Ode To Gravity:
Three French Sound Poets

Item Type: Sound Recording Duration: 99 min
Event Type: Interview and Music Program Origin: KPFA

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François Dufrêne, Henri Chopin & Bernard Heidsieck were all pioneers in the field of sound poetry. Working in Paris in the mid 1950s, they developed extraordinary vocal sounds which were mixed electronically to produce poems which sounded rather than meant. Chopin moved to England where he continued to publish a yearly periodical of concrete poetry called “OU.” Dufrene and Heidsieck remained in Paris where they continued to record their works. In this program all three give their views on the art of sound poetry, which, although well known abroad, has attracted little attention in the United States. The program begins with an interview with Henri Chopin and his family, recorded by Charles Amirkhanian and Carol Law at Chopin’s home in Ingatestone, Essex, on April 3, 1972. Chopin’s English wife, Jean, assists in translating from French to English during this discussion about Chopin’s early work, influences, and recent publications. Also joining in the discussion is Chopin’s daughter Brigitte who is also an artist. Henri Chopin was an active member of the French avant-garde from at least 1950 until his death in 2008. Chopin was a pioneer in the field of musique concrète and sound poetry, being one of the first to recognize the potential for such creations when tape recorders initially became available to consumers.

Bernard Heidsieck is also interviewed about his early experimentation with tape recorders in order to produce sound poetry and his early associations with Chopin and Dufrêne. He talks about the differences between his work and those of the Letterists poets. As he describes it, Lettrism, while noteworthy for its avant-garde sensibility, did not go far enough in getting the poems “off the page,” and did not take advantage of the emerging electronic technologies.

The program concludes with an interview with François Dufrêne, conducted largely in French. However even for those unfamiliar with the language, Dufrêne’s energy and sense of humor is clearly evident. In addition to their comments on the history and current status of sound poetry in Europe, each artist is heard performing a selection of their own works, either pre-recorded or as impromptu live performances.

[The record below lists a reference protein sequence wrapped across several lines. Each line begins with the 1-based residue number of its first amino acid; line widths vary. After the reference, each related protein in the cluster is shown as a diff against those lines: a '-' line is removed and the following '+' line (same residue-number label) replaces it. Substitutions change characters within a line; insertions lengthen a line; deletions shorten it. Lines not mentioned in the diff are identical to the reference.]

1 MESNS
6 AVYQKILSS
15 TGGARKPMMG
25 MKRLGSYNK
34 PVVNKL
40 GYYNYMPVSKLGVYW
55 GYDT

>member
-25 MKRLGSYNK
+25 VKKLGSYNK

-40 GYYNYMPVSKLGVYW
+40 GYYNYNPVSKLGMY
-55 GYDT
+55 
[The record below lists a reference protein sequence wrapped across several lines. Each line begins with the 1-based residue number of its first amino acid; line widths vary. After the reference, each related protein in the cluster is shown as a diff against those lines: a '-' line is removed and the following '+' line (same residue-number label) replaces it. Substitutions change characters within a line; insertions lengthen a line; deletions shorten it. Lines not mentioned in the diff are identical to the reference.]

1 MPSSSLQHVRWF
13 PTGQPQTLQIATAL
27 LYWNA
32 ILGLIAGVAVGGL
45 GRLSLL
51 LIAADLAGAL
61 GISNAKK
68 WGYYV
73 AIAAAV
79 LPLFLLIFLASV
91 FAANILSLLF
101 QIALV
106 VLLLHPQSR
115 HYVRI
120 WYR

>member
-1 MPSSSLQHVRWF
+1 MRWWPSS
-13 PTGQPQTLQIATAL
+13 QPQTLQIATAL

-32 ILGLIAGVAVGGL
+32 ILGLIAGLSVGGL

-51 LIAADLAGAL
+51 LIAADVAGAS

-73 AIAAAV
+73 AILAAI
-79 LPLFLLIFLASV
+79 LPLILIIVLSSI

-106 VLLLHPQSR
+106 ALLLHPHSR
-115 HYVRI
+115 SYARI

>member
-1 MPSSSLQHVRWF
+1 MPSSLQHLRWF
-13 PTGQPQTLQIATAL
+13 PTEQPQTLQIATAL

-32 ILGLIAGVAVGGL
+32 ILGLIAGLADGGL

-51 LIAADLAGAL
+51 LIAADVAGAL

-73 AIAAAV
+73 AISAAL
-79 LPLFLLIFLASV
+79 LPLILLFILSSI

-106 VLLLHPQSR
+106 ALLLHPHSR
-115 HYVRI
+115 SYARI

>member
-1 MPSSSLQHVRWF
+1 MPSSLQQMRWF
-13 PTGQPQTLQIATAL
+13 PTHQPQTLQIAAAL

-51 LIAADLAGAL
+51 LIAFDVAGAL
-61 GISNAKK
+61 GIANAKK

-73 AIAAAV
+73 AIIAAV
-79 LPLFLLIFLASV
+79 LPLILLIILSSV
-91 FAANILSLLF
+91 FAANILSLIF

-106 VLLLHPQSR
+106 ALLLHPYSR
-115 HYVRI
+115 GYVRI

Part 1 of 2:  
Musical Selections:  Le Discours Des Ministres (1961) (2:43) / Henri Chopin -- Lè Ventre de Bertini (1967) (3:30) / Henri Chopin -- Ravaillac, Tu Connais?: Passe-partout No. 1 (1969) (4:10) / Bernard Heidsieck
Performers:  Henri Chopin, voice, etc... (Discours ; Ventre)
Bernard Heidsieck, voice, etc... (Ravaillac)
Genres:  Sound Poetry; Electro-Acoustic / Electronic
Subject:  Chopin, Henri; Heidsieck, Bernard, 1928-; Lettrism; Sound poetry; Text-sound compositions; Visual poetry; Concrete poetry; Electronic music
People:  Amirkhanian, Charles; Chopin, Henri; Chopin, Jean; Ratcliffe-Chopin, Jean; Law, Carol; Chopin, Brigitte ; Morton, Brigitte ; Heidsieck, Bernard, 1928-
Recording Date:  9/27/1972
First Broadcast Date:  9/27/1972
Part 2 of 2:  
Musical Selections:  Encoconnage: Passe-partout No. 9 (1972) (18:28) / Bernard Heidsieck -- Recitativo all'italiana [excerpt] (ca. 1970) (1:07) / François Dufrêne -- Paris-Stockholm (1968) (11:49) / François Dufrêne
Performers:  Bernard Heidsieck, voice, etc... (Encoconnage)
François Dufrêne, voice, etc... (Recitativo ; Paris)
Genres:  Sound Poetry; Electro-Acoustic / Electronic
Subject:  Heidsieck, Bernard, 1928-; Janicot, Françoise ; Dufrêne, François, 1930-1982; Sound poetry; Text-sound compositions; Electro-acoustic; Art, Modern
People:  Amirkhanian, Charles; Heidsieck, Bernard, 1928-; Janicot, Françoise ; Dufrêne, François, 1930-1982
Recording Date:  9/27/1972
First Broadcast Date:  9/27/1972


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